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Magdalena Public Library and Boxcar Museum
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History of Magdalena
The history of Magdalena is a reflection of the Old West, with a pattern of American Indian, Spanish and Anglo interaction in the area. 

Prior to, and after the arrival of Europeans in the region, the area was a hunting ground for numerous Indian groups, including the Piros, Pueblo, Navajo, Gila, Mogollon, Apache and Comanche peoples. 

The first Spanish explorers arrived in the late 1500's and named the area "la Sierra de Magdalena", having seen what they believed to be the face of St. Mary Magdalene in the nearby mountains, a similar geographic feature to a mountain in Spain.
Magdalena began to grow in 1866 when lead, zinc, and silver mining opportunities were discovered in the surrounding mountains, particularly at the Kelly mines.

 Magdalena became an incorporated municipality in 1884, and shortly after, a railroad spur was built between Magdalena and the smelting industry in Socorro. 

The new railroad also had an important impact on the other major industries in the area: cattle and wool. The three markets of mining, cattle, and wool brought prosperity and development to Magdalena. 

Positioned as a center of commerce, the village provided professional services, business, entertainment, medical clinics, and schools for the region.
In 1910, the Forest Service established a regional headquarters in the Village it is now the longest continuous “business.”

Magdalena’s three major economic markets began to decline after World War II. The mines were spent of their major minerals, the cattle were shipped on trucks instead of on the train, thus ending the necessity of large cattle drives, and a decline in the value of wool plus overgrazing brought an end to sheep herding in the region.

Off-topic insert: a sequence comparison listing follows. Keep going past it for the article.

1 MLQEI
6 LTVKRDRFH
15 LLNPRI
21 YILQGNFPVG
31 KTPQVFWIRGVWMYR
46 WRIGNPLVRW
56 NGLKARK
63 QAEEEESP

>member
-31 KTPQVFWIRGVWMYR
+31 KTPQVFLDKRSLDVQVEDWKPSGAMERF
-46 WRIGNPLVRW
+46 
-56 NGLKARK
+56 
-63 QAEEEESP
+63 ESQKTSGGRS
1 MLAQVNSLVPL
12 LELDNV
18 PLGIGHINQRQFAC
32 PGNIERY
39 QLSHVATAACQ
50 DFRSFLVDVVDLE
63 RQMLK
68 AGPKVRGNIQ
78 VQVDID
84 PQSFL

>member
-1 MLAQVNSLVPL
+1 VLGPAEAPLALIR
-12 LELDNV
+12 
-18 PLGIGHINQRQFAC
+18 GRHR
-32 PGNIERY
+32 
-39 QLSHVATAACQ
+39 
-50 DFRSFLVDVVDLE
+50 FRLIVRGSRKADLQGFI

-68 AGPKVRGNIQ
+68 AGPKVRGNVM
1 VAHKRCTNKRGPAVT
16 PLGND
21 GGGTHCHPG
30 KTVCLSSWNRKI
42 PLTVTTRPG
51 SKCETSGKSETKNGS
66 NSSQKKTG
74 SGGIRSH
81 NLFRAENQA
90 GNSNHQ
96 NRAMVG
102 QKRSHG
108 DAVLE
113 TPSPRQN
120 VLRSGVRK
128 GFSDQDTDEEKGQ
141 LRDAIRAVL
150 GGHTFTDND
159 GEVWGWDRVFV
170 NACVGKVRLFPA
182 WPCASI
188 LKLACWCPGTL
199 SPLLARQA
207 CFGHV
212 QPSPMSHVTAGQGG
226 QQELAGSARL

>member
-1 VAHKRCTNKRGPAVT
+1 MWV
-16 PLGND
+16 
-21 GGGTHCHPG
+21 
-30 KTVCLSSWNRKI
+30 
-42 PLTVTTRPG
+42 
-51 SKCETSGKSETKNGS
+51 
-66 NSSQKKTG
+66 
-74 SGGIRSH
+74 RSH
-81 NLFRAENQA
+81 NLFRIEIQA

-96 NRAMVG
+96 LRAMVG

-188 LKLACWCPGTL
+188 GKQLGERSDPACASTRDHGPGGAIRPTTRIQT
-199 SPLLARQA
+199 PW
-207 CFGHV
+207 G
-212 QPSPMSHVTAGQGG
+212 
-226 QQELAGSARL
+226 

The Kelly area was abandoned by the 1950’s when Kelly residents moved into Magdalena or elsewhere.

In 1958, the Bureau of Indian Affairs built a boarding school for Indian children in the Village. This promoted activity in the local economy by attracting school teachers, as well as family visitors of the boarding students in the Village. In 1974, the BIA policies changed and the school was closed. The facilities have been vacant and neglected since its closure. The Village of Magdalena purchased the campus in the fall of 1996 but has never used the facility. 

The railroad stopped using the Magdalena-Socorro spur in 1978. By that time the nation’s first coast to coast highway, United States Highway 60, had already displaced the railroad as a Magdalena commerce corridor.
Residents of Magdalena drive to Socorro and elsewhere to work. There are some arts and crafts stores, a theater, a museum, a library, and the Forest Service has an office here. 

Cattle is hauled in trucks. Hunters hunt for pleasure. 

People move to Magdalena to enjoy a less expensive and calmer way of life.
A Brief History of Magdalena: written by the Magdalena Historical Society, 2011.